Inflation has been the source of much debate this year. Recently, we’ve seen more speculation that the huge economic stimulus packages from governments and central banks around the world could kick start inflation again. It would be the first time we’ve seen meaningful levels of inflation in the UK since early 2019, and a sustained period of inflation has been almost non-existent since 2011.
What we have seen is that at the start of the pandemic, Year on Year inflation fell to almost zero. Since then, it has gradually been rising from a very low base, with the headline level of inflation expected to peak in the middle of 2021, when Year on Year inflation will then be positive once we have passed through the spike. Sectors such as energy will be big a contributor to these numbers as we have seen the oil price rise significantly from the lows seen last year.
If the recent low inflation trends continue, then recent investment trends are likely to continue as well. Inflation means money today is worth more than money tomorrow as the real value of an asset declines as inflation rises. This is essentially how a bond works with inflation. As inflation rises, the value of future bond payments falls, and the price of the bond should fall too. The low inflation seen in the past few years is one reason why bonds have performed so well. If inflation stays low, then you would expect that to continue.
What is true of bonds is also true of companies to some degree, although companies can raise prices to offset some of the effect of inflation. Most sectors, including traditional safer havens like utilities and consumer goods, have tended to do badly when inflation rises. That could be because rising inflation usually drives higher interest rates, which significantly reduces the value of future profits compared to current profits. That’s far more of a problem for businesses that are making only modest profits today but promise greater riches in the future.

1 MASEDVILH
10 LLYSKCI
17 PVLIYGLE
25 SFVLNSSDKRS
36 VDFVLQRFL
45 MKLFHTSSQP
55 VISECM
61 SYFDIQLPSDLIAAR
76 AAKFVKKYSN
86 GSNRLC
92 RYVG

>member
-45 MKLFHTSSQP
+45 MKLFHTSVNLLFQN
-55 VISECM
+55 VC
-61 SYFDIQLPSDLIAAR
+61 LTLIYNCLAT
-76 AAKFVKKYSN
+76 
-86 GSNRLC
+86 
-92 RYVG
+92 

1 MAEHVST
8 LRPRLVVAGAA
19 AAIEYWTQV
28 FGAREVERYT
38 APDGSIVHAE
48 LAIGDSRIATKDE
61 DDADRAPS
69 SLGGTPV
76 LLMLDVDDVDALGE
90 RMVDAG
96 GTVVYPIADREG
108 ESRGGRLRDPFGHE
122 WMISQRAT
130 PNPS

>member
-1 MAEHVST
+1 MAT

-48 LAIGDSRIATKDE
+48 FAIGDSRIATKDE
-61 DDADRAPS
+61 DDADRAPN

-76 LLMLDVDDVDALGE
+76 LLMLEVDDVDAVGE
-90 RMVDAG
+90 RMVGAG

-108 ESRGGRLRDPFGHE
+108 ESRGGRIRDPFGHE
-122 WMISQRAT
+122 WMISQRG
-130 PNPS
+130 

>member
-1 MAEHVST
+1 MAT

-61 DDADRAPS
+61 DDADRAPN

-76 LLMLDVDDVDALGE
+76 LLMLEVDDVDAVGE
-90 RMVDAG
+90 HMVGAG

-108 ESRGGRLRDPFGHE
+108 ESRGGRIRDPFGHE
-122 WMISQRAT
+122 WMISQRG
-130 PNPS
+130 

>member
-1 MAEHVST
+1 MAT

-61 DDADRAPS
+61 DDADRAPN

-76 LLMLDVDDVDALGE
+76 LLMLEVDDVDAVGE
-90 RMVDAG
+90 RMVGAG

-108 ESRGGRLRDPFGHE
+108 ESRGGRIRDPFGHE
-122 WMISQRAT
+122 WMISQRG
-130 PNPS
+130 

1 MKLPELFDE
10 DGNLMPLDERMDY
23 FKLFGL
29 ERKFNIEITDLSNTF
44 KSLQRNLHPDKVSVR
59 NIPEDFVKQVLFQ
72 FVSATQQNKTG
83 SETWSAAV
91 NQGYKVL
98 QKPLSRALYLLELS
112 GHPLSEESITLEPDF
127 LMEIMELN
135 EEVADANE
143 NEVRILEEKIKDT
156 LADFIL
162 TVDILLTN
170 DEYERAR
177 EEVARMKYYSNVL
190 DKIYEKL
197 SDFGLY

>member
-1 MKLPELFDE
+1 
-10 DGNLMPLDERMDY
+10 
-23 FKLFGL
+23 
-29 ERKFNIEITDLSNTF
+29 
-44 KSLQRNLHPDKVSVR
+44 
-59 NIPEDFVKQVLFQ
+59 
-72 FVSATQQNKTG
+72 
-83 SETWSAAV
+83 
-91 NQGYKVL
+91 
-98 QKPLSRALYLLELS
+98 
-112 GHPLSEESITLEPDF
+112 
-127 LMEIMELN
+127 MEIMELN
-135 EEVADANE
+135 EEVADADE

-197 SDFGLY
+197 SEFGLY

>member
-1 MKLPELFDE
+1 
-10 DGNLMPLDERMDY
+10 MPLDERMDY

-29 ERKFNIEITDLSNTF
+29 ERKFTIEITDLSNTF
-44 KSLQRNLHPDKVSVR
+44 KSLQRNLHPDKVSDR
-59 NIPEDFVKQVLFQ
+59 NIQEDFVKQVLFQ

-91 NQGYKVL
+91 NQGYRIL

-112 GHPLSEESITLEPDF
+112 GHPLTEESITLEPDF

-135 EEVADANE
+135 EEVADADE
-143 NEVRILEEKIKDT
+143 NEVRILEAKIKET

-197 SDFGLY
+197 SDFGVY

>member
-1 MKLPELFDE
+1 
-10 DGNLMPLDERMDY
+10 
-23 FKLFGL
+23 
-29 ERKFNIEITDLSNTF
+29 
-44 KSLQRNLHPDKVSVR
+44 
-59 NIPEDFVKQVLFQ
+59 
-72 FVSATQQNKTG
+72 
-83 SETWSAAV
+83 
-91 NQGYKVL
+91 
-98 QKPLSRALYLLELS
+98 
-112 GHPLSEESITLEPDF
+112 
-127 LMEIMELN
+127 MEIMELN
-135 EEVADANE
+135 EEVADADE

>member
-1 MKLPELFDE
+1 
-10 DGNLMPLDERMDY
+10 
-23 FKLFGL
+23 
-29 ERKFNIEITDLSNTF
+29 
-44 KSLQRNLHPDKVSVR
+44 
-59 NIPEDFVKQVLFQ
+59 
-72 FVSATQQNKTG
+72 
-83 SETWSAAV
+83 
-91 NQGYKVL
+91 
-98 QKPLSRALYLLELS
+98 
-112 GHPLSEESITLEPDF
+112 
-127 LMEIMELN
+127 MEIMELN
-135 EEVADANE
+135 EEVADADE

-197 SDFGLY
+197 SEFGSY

Low and long-lasting levels of inflation also works for companies with large cash piles. Cash is very vulnerable to the effects of inflation because it generates little or no income. Companies that hold lots of cash on their balance sheet risk seeing the real value of that money shrink as it’s eaten away by inflation. Lower levels of inflation reduce that risk.
The promise of massive future profits, together with large cash balances, are two of the defining features of the large tech groups, for example. If inflation stays low, conditions for these sorts of companies should still be attractive and, along with bonds, are likely to stay strong performers. But what happens if inflation picks up?
The first issue of rising inflation rates is the possibility of a shift in favour of companies who are making profits today, rather than tomorrow. It’s the opposite of what we’ve mentioned above. This would be good news for companies that are usually considered ‘value’ stocks. In particular, it bodes well for companies with lots of assets and high amounts of debt. Inflation should increase the price of assets, but the value of debts stays the same.
The long period of low inflation rates and strong performance from tech and other growth stocks has seen the proportion of portfolios invested in these kinds of companies increase. If we’re on the cusp of a shift in inflation rates, then it should pay to make sure your portfolio holds a broad diversified range of investments. Lots of traditional ‘growth’ shares are great companies, and there’s no suggestion these should abandon them altogether. But having been neglected in recent years it could be worth reconsidering whether some value names deserve a place in your portfolio, they could be strong performers.